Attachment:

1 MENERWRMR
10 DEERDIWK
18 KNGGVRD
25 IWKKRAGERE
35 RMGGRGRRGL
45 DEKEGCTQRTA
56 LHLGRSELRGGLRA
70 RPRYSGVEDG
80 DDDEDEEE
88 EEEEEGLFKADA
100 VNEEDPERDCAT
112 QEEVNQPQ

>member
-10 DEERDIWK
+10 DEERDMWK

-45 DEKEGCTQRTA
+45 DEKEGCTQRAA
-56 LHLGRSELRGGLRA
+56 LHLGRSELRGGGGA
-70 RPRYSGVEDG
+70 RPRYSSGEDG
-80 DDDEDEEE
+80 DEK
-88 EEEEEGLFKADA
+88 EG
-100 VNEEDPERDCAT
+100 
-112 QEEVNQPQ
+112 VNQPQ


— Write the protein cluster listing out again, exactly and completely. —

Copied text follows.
1 MENERWRMR
10 DEERDIWK
18 KNGGVRD
25 IWKKRAGERE
35 RMGGRGRRGL
45 DEKEGCTQRTA
56 LHLGRSELRGGLRA
70 RPRYSGVEDG
80 DDDEDEEE
88 EEEEEGLFKADA
100 VNEEDPERDCAT
112 QEEVNQPQ

>member
-10 DEERDIWK
+10 DEERDMWK

-45 DEKEGCTQRTA
+45 DEKEGCTQRAA
-56 LHLGRSELRGGLRA
+56 LHLGRSELRGGGGA
-70 RPRYSGVEDG
+70 RPRYSSGEDG
-80 DDDEDEEE
+80 DEK
-88 EEEEEGLFKADA
+88 EG
-100 VNEEDPERDCAT
+100 
-112 QEEVNQPQ
+112 VNQPQ